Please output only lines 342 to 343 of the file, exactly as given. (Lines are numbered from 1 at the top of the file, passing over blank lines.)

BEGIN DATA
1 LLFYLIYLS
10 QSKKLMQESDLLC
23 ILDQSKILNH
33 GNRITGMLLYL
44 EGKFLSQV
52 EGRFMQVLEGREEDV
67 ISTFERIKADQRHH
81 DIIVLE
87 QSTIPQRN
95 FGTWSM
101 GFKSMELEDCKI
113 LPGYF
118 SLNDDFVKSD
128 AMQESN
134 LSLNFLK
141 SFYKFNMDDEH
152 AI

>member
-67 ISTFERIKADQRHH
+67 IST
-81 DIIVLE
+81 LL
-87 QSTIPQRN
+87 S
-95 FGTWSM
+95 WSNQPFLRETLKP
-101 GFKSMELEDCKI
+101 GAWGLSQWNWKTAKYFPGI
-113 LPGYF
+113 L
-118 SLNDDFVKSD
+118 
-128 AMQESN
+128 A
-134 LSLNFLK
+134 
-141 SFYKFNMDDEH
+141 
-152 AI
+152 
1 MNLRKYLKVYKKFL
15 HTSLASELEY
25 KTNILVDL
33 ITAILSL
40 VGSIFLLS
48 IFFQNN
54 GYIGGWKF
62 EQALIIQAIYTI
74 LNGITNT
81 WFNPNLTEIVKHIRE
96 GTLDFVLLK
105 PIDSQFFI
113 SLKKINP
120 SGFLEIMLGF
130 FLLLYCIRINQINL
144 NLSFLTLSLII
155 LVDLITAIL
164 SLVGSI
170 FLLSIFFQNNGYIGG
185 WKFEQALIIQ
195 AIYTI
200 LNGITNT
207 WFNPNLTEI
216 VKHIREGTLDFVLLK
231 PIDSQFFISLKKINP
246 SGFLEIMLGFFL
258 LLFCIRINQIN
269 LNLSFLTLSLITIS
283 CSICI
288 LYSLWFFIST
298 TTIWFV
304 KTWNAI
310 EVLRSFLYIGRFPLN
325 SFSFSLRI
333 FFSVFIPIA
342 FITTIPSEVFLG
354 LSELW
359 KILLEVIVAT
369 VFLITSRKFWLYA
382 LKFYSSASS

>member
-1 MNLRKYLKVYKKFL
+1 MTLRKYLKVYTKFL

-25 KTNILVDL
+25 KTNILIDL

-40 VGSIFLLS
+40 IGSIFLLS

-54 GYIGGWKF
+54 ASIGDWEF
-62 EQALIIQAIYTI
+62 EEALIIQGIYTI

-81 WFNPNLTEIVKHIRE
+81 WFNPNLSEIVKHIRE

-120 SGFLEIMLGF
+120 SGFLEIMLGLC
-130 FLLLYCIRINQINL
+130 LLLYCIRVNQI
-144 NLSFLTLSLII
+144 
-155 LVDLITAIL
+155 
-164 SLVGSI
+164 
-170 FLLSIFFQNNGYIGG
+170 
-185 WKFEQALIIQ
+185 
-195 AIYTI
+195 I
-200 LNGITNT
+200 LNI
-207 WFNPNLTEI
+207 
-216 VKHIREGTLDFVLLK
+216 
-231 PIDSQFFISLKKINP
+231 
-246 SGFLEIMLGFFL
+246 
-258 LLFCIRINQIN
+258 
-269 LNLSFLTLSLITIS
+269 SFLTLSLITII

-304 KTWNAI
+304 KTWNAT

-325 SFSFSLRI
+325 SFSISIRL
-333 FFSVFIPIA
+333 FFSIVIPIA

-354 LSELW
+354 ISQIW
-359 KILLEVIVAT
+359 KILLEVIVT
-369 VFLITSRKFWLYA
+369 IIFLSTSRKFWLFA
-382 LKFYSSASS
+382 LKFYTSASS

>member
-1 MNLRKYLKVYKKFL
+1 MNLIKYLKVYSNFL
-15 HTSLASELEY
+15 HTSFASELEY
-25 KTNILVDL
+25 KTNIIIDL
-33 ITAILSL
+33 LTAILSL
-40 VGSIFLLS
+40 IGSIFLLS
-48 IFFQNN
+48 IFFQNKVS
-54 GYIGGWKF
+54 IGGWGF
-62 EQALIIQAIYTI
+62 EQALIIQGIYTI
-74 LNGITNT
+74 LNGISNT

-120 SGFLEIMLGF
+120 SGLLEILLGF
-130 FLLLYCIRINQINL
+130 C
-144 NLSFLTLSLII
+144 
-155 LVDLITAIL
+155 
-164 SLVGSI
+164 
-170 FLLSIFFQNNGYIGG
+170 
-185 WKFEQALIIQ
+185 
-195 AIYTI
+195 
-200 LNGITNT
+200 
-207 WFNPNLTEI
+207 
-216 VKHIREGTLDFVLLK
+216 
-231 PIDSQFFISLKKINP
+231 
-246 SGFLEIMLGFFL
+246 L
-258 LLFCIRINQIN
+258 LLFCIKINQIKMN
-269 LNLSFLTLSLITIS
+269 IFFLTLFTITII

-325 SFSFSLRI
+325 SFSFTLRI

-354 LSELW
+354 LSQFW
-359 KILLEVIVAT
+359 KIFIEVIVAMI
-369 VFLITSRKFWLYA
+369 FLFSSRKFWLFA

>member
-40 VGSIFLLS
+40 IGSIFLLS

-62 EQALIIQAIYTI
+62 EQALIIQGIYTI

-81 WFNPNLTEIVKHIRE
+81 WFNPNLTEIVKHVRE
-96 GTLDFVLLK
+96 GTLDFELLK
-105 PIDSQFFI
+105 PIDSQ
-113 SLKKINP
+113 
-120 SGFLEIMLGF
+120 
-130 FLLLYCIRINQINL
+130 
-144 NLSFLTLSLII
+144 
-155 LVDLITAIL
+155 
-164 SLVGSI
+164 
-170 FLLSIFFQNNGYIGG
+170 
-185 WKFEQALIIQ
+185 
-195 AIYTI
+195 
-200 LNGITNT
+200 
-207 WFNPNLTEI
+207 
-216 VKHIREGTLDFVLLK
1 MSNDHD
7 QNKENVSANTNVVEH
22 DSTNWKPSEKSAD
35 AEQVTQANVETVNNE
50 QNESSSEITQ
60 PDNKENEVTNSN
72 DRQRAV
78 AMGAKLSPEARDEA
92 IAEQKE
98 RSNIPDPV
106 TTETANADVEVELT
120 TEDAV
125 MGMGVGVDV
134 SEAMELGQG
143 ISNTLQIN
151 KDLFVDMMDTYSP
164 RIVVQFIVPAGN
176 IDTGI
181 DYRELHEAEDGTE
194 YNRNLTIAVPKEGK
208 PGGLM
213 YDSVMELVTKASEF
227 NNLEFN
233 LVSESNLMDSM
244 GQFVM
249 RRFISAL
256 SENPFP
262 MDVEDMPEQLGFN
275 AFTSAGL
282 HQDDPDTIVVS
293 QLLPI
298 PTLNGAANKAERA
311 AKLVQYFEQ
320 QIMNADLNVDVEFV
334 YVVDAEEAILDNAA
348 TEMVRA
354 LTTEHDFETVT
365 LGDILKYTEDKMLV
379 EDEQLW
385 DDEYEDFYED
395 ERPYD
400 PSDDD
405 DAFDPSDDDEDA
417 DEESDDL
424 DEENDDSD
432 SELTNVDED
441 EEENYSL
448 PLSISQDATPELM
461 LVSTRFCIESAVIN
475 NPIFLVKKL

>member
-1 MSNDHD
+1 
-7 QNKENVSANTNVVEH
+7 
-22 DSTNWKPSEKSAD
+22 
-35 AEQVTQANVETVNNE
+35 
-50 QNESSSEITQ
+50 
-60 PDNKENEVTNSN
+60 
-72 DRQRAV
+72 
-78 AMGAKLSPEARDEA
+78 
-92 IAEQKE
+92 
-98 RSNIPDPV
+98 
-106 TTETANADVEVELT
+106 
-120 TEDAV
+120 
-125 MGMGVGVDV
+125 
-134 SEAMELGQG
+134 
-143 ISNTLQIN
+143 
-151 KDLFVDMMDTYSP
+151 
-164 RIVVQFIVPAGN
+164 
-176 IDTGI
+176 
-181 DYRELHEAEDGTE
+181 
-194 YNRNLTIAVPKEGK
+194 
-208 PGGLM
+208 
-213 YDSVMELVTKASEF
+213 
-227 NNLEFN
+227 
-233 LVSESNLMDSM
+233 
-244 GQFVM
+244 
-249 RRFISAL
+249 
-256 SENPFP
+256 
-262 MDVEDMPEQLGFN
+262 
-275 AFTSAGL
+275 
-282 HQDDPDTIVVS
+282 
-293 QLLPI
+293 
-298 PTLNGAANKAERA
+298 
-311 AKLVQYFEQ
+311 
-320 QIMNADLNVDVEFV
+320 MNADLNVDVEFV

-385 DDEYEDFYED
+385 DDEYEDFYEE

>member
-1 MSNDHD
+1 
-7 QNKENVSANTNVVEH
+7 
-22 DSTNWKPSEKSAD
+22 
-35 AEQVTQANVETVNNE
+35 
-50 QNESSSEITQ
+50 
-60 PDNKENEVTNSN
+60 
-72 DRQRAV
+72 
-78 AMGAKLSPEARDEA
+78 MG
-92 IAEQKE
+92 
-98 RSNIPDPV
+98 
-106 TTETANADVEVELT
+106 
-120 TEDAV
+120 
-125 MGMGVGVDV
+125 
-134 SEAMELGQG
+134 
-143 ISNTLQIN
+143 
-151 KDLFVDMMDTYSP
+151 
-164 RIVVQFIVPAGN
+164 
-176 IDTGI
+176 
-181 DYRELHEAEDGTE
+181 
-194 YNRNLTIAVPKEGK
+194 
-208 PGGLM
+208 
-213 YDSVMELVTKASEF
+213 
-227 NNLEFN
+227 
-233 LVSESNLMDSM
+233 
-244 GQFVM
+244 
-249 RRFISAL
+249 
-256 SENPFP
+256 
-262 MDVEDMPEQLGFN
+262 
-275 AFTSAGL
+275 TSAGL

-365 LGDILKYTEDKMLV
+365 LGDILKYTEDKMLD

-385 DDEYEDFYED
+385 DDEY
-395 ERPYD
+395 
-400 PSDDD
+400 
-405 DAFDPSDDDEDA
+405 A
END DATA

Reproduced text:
-298 PTLNGAANKAERA
+298 